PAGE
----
[FFmpeg-devel] [PATCH] lavfi: add opencl tonemap filter.

Niklas Haas ffmpeg at haasn.xyz
Tue May 22 05:28:16 EEST 2018

On Tue, 22 May 2018 01:18:30 +0100, Mark Thompson <sw at jkqxz.net> wrote:
> On 21/05/18 07:50, Ruiling Song wrote:
> > This filter does HDR(HDR10/HLG) to SDR conversion with tone-mapping.
> > 
> > An example command to use this filter with vaapi codecs:
> > FFMPEG -init_hw_device vaapi=va:/dev/dri/renderD128 -init_hw_device \
> > opencl=ocl at va -hwaccel vaapi -hwaccel_device va -hwaccel_output_format \
> > vaapi -i INPUT -filter_hw_device ocl -filter_complex \
> > '[0:v]hwmap,tonemap_opencl=t=bt2020:tonemap=linear:format=p010[x1]; \
> > [x1]hwmap=derive_device=vaapi:reverse=1' -c:v hevc_vaapi -profile 2 OUTPUT
> > 
> > Signed-off-by: Ruiling Song <ruiling.song at intel.com>
> > ---
> I assume you're testing with Beignet for this sort of mapping to work?  I tried it with Beignet on Coffee Lake with 10-bit videos and it looks sensible, though it is rather hard to tell whether it is in some sense "correct".

It's also rather hard to define whether it is in some sense "correct".
The methodology employed here is generally based on ITU-R
recommendations, however the ITU-R advises multiple possible ways of
doing tone-mapping. They also highlight their own curve function, which
we don't use (for performance/simplicity reasons - iirc I gave it a try
and the result was not visually dissimilar enough from the hable
function, but my memory could be wrong). There's nothing resembling an
official "standard" way to tone-map defined by the ITU-R.

This algorithm is also generally based on the results obtained from the
"official" ACES implementation of HDR->SDR tone mapping (obtainable
here: https://github.com/ampas/aces-dev), with the key difference that
we do chroma-invariant tone mapping whereas hollywood tends to use
channel-independent tone mapping. I think the latter distorts the colors
too much for taste and generally results in a worse looking image. The
only important bit to make chroma-invariant tone mapping work well,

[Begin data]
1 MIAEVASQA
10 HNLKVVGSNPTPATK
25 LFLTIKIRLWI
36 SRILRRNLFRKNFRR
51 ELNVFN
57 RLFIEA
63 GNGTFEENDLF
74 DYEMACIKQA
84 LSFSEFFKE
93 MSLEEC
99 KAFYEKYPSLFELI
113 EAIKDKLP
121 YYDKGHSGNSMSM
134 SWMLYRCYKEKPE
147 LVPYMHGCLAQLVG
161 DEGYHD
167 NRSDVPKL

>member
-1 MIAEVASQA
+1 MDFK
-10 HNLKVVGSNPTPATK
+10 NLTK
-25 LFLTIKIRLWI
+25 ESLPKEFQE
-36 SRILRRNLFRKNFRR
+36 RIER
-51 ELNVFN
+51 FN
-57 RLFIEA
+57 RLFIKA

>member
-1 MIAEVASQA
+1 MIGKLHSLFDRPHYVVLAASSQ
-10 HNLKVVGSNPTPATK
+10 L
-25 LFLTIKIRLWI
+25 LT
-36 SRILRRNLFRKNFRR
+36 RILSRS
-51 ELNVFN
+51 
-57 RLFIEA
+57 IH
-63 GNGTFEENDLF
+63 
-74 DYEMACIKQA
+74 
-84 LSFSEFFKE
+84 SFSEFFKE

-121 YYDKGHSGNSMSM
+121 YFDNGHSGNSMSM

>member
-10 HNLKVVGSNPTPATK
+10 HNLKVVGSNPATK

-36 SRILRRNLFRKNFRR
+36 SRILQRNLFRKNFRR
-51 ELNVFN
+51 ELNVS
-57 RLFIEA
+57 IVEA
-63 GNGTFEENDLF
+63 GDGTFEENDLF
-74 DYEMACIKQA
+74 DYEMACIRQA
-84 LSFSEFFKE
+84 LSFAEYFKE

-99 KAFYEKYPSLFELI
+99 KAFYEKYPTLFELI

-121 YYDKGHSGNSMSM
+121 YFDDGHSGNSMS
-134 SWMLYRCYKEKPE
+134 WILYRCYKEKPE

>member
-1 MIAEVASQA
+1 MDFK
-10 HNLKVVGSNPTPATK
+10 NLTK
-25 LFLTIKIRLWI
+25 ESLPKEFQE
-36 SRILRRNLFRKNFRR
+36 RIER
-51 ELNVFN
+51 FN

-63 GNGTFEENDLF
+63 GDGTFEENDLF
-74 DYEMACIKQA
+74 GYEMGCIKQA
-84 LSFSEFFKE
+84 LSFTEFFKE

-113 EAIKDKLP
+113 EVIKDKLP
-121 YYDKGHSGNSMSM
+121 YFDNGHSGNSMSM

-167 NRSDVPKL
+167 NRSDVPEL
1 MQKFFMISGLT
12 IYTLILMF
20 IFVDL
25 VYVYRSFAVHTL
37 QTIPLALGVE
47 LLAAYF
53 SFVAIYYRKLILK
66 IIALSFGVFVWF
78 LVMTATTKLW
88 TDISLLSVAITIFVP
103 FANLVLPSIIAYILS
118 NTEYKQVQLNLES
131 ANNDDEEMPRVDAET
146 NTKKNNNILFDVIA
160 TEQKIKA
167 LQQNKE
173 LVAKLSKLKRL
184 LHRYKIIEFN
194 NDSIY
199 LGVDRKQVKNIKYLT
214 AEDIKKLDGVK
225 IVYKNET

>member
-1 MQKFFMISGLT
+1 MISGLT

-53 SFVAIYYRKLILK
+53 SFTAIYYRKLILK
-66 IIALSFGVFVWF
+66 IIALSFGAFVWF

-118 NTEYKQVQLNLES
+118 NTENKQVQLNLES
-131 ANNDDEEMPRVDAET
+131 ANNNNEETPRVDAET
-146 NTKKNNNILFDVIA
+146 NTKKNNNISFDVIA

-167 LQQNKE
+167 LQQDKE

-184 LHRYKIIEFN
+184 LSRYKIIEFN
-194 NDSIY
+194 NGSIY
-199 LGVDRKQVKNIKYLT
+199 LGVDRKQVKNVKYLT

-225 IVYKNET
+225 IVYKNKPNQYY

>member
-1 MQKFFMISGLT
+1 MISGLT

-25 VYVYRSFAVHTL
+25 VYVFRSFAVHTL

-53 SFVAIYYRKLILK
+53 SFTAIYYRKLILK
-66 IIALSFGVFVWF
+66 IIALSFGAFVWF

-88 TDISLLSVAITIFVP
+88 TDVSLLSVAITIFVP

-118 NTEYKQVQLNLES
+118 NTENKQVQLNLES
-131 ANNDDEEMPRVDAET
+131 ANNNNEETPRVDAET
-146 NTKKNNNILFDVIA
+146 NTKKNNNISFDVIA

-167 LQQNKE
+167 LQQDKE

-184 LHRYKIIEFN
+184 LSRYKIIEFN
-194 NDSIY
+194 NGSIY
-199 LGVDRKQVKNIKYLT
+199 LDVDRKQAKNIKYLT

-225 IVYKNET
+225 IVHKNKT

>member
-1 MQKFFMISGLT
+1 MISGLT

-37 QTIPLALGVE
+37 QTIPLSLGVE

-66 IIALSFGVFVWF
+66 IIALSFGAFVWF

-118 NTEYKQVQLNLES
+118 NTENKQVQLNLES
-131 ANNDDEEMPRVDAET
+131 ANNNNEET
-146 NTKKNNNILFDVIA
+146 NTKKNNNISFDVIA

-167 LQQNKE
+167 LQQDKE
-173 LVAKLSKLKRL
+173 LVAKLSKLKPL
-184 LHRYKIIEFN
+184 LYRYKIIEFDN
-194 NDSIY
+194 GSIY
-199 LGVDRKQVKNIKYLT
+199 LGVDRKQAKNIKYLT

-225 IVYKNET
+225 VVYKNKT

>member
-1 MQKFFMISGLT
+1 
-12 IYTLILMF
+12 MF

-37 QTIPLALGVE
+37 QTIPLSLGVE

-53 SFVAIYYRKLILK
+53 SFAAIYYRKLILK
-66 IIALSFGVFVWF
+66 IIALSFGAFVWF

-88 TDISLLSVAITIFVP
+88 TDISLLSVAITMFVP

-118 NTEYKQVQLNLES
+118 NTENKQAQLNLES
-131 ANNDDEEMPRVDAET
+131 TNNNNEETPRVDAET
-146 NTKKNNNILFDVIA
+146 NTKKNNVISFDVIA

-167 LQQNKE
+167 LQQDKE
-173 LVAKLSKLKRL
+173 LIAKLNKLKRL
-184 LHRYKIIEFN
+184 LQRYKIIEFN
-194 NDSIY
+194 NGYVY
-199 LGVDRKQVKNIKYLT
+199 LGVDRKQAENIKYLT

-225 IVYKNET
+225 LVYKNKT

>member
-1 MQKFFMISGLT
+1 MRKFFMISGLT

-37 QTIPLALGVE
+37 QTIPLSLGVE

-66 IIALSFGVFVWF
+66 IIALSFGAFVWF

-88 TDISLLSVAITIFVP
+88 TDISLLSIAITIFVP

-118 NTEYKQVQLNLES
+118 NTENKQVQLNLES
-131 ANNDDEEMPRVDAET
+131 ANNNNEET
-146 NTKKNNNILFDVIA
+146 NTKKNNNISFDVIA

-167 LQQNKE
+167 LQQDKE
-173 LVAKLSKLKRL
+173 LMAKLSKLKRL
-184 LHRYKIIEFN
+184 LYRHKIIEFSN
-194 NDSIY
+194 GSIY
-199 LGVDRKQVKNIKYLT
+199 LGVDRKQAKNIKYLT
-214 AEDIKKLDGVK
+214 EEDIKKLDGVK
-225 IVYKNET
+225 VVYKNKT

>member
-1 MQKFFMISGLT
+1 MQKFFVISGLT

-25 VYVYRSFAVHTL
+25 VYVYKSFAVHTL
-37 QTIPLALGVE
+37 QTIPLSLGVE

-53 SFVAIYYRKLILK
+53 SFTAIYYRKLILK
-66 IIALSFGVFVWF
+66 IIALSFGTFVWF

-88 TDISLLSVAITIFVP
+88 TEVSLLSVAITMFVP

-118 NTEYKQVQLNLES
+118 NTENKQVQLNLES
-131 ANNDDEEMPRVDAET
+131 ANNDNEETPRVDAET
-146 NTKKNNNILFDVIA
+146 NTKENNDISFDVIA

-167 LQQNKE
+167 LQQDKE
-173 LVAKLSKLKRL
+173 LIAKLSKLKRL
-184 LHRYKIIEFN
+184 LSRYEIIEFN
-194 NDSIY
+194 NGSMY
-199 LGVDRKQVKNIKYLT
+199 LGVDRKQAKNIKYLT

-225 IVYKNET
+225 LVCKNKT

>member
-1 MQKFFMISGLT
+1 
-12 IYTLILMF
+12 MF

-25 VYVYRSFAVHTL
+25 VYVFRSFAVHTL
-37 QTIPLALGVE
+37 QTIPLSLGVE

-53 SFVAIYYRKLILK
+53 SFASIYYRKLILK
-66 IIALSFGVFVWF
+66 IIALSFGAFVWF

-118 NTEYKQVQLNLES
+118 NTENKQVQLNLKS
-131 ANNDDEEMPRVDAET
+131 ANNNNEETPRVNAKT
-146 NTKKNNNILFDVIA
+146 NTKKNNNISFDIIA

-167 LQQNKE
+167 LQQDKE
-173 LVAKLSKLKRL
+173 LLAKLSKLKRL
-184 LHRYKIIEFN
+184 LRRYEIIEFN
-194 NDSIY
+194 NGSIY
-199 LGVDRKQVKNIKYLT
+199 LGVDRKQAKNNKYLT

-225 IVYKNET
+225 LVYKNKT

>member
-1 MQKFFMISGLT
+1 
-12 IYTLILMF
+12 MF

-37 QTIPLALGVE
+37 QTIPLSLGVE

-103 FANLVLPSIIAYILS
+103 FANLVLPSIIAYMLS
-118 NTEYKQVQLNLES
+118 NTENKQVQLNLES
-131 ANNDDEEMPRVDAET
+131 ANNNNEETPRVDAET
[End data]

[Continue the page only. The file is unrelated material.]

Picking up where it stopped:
however, is the need for a good desaturation algorithm. This one is
based on original research and experimentation. The desaturation
strength with a parameter of 1.0 is comparable to the one achieved by
the ACES algorithm, although I pick a lower strength by default (0.5),
because I found it too damaging for some types of sources (particularly
bright skies) as a result of the chroma-invariant nature.

In addition to the desaturation step, the other key innovation which I
cannot find mentioned in ITU-R literature is the importance of adjusting
the overall average brightness before tone mapping. I suspect the reason
this isn't considered by the ITU-R is because the ITU-R assumes that HDR
sources actually follow their standards, which in practice none seem to
do. In theory, HDR material isn't supposed to have a significantly
higher average brightness than SDR material. Apart from the addition of
isolated super-highlights, nothing should have changed about the image
appearance. In practice, HDR directors like to point their expensive
cameras at very bright objects (e.g. the sun) and blind viewers' eyes by
failing to adjust the brightness during the mastering step. Our
algorithm compensates for this by essentially "correcting" the bad
mastering in real-time. [1] Of course, the result here is not as good as
doing it ahead of time by a human, but unfortunately we don't have a say
in this matter.

As long as the implementation is correct, I'd be confident in assuming
that this produces pleasurable results for all the sources I've thrown
at it, often even exceeding in quality the "official" SDR-mapped blu-ray
versions of the same sources on the same scenes. (Partially due to the
preserved higher color gamut)

In order to ascertain whether or not the implementation is correct, you
could compare it to results obtained by latest `mpv` (might need git
master) or `libplacebo`, both of which implement the same algorithm.

[1] The algorithm I use in mpv and libplacebo does this with one frame
of latency, because I don't want to round-trip through an intermediate
buffer in my processing chain, and there's no other way to communicate
back the measured frame statistics to the rest of the kernels in
OpenGL/Vulkan land. I do this because of my realtime requirements as
well as the structure of my processing chain.

Since you are implementing an offline filter and neither of these
restrictions apply to you, I would recommend changing the implementation
to separate the peak measurement step from the tone mapping step, so
that the former completes first and then the second runs from scratch
and can use the results computed by the former in the same frame.

If you don't do this, you run the risk of failing to tone map single
frame data (e.g. screenshots), because no data about the previous frame
is available at the time.

> > +// detect peak/average signal of a frame, the algorithm was ported from:
> > +// libplacebo (https://github.com/haasn/libplacebo)
> > +struct detection_result